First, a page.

After 18 months of “bureaucracy” and jumping through regulatory hoops, the students of Sydney’s Stucco apartments have finally achieved their goal of spearheading a “solar revolution,” the ABC reports.
The social housing apartment block in Newtown has become one of the first multi-dwelling buildings in Australia to install a shared solar and battery storage system.
Last week 30 kilowatts of solar panels were placed on the roofs and 36 batteries set up in the building totalling 42.3kW storage capacity.
The solar system will now provide 80 per cent of the residents’ energy needs, with the remainder of electricity drawn from the grid.
Each student is expected to save up to $35 a month on their electricity bill.
“As poor uni students, that difference in a bill makes a huge difference,” Sarah King, Stucco committee president, resident and social work student, said.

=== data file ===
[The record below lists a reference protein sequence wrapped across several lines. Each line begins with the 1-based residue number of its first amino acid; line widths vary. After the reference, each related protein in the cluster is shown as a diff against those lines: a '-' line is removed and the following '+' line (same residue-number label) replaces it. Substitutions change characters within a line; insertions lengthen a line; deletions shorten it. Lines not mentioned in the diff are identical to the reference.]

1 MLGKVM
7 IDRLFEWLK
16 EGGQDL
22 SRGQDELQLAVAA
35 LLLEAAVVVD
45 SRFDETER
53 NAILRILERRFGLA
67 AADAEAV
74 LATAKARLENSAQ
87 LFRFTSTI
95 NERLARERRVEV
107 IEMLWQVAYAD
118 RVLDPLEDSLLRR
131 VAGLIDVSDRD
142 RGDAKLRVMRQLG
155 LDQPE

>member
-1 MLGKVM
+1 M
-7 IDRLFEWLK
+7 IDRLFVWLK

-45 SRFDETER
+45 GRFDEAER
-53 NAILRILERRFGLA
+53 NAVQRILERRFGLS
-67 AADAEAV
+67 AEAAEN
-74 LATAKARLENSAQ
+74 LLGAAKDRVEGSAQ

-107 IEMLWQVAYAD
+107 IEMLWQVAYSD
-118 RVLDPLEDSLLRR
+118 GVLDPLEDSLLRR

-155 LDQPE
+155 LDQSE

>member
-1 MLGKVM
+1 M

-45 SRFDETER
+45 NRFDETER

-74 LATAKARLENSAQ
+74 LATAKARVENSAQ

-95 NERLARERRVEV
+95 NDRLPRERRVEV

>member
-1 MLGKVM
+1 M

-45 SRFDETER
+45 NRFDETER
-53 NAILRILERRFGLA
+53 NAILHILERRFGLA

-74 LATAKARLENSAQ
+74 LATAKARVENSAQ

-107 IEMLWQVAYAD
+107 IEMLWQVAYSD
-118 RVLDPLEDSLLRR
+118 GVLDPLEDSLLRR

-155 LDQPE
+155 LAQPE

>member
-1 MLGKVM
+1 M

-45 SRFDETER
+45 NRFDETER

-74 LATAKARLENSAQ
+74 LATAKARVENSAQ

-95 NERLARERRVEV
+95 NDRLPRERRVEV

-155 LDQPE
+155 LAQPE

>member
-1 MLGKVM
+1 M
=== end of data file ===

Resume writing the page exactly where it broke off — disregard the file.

“There’s also the great feeling of using green clean energy as opposed to dirty coal.
“As a cooperative, it’s quite empowering to have your own locally sourced power system, otherwise you’re quite vulnerable to what electricity companies are going to charge you.
“State and federal governments don’t seem to be doing much for climate change … so we do feel like we’ve made a difference by demonstrating a project that hasn’t been done before.”
Stucco is a cooperative, not-for-profit housing complex for low-income students from Sydney University.
There are 40 residents in the eight units who each pay about $90 in weekly rent.
As a cooperative, the students self-manage the property, which is part-owned by the university and the Department of Housing.
The solar and battery system is expected to take about six to seven years to pay for itself, although Mr Janse Van Rensburg said the long-term gain and savings far outweighed the cost of the system.
Large image: Louis Janse Van Rensburg says a fire-safe compound was built to protect the 36 solar storage batteries. (702 ABC Sydney: Amanda Hoh)